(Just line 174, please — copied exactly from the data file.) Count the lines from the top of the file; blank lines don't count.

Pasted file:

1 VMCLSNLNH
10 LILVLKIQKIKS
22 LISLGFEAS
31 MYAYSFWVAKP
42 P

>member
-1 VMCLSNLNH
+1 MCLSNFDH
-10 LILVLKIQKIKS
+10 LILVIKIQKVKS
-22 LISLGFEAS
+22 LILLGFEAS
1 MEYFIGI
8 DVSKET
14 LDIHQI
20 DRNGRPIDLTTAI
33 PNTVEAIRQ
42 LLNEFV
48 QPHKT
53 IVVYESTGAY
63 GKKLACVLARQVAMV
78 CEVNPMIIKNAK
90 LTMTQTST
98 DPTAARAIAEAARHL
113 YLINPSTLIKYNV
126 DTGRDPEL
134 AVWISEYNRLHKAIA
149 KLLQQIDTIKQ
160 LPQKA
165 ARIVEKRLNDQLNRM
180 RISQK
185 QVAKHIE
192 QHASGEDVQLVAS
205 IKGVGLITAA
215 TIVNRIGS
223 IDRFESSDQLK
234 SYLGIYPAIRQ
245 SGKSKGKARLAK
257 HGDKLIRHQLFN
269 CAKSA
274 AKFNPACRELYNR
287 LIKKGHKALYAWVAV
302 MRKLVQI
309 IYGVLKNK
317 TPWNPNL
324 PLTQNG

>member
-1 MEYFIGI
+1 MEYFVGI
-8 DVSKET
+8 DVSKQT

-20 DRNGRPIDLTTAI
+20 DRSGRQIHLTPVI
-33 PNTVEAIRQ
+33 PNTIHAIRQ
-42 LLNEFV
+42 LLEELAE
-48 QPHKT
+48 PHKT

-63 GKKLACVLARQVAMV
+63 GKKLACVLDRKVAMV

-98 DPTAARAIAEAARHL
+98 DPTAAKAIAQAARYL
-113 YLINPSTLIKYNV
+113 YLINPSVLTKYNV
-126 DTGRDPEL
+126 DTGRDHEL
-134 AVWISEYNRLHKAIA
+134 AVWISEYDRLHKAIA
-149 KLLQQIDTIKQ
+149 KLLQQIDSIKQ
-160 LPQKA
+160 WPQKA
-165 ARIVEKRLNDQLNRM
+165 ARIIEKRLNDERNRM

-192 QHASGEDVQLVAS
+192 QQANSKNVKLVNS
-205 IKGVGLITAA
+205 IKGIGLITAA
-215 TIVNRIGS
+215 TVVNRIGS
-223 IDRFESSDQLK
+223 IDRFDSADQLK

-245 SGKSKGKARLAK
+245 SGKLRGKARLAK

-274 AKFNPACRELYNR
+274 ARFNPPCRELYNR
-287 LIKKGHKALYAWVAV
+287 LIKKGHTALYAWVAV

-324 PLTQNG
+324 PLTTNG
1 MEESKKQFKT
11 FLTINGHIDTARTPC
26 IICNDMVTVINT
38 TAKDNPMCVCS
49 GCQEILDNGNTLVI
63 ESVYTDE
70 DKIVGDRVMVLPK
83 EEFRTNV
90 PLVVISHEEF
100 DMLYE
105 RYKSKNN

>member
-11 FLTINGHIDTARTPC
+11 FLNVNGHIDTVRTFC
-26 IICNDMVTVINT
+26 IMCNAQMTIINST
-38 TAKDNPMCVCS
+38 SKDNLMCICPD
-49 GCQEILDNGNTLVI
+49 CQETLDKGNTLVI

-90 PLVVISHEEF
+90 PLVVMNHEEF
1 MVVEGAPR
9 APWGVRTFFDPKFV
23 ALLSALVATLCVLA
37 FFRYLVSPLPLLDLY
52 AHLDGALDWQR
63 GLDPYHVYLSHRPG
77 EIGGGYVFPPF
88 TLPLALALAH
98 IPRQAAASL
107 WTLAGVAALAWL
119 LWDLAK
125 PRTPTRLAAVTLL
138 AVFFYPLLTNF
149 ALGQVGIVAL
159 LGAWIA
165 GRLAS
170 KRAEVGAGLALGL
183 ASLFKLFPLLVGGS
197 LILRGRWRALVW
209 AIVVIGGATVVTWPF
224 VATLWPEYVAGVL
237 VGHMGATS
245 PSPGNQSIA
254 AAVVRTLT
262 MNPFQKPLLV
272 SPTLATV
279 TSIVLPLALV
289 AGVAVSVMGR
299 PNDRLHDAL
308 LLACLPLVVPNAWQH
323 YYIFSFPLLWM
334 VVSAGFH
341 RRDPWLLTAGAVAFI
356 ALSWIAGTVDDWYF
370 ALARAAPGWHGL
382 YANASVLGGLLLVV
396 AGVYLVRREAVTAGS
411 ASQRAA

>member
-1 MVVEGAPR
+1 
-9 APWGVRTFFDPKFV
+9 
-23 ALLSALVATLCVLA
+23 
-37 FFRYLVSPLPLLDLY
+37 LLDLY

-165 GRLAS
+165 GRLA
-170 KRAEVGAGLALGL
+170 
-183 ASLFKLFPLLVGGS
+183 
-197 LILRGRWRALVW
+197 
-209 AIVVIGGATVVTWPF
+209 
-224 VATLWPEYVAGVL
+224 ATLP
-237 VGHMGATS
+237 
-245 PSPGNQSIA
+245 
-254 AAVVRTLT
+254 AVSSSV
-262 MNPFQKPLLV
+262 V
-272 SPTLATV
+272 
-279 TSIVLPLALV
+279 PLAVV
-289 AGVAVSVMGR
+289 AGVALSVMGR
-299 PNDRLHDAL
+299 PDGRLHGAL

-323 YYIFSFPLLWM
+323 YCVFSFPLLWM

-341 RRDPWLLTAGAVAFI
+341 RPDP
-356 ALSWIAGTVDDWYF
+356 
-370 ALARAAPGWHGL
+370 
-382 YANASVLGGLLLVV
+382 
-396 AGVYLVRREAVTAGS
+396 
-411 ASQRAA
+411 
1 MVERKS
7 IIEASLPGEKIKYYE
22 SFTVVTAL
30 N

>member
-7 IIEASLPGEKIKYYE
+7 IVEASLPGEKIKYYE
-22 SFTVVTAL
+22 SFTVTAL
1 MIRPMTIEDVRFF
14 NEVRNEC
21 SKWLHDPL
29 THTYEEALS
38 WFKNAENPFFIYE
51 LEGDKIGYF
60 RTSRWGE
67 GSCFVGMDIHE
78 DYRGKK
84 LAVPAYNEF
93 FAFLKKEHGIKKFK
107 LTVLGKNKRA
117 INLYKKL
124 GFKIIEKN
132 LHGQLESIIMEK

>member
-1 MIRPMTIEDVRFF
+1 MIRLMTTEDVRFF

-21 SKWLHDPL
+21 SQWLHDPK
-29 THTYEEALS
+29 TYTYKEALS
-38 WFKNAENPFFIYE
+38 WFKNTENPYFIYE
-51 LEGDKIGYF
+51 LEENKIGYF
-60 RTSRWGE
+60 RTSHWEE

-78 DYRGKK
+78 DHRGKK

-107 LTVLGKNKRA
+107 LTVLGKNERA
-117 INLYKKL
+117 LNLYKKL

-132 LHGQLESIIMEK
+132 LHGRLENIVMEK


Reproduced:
+237 